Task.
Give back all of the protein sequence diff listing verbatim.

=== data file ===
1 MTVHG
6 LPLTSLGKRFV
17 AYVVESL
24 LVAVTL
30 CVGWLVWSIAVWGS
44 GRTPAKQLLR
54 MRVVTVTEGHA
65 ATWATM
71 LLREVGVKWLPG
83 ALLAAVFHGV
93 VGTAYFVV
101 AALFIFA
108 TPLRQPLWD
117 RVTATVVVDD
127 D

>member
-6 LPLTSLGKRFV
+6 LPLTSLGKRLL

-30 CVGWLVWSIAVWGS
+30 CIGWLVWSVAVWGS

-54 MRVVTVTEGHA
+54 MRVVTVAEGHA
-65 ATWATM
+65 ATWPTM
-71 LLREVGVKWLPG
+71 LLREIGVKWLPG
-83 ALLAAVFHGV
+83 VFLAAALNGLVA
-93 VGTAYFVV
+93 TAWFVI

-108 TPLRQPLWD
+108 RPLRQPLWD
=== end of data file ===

1 MTVHG
6 LPLTSLGKRFV
17 AYVVESL
24 LVAVTL
30 CVGWLVWSIAVWGS
44 GRTPAKQLLR
54 MRVVTVTEGHA
65 ATWATM
71 LLREVGVKWLPG
83 ALLAAVFHGV
93 VGTAYFVV
101 AALFIFA
108 TPLRQPLWD
117 RVTATVVVDD
127 D

>member
-6 LPLTSLGKRFV
+6 LPLTSLGKRLL

-30 CVGWLVWSIAVWGS
+30 CIGWLVWSVAVWGS

-54 MRVVTVTEGHA
+54 MRVVTVAEGHA
-65 ATWATM
+65 ATWPTM
-71 LLREVGVKWLPG
+71 LLREIGVKWLPG
-83 ALLAAVFHGV
+83 VFLAAALNGLVA
-93 VGTAYFVV
+93 TAWFVI

-108 TPLRQPLWD
+108 RPLRQPLWD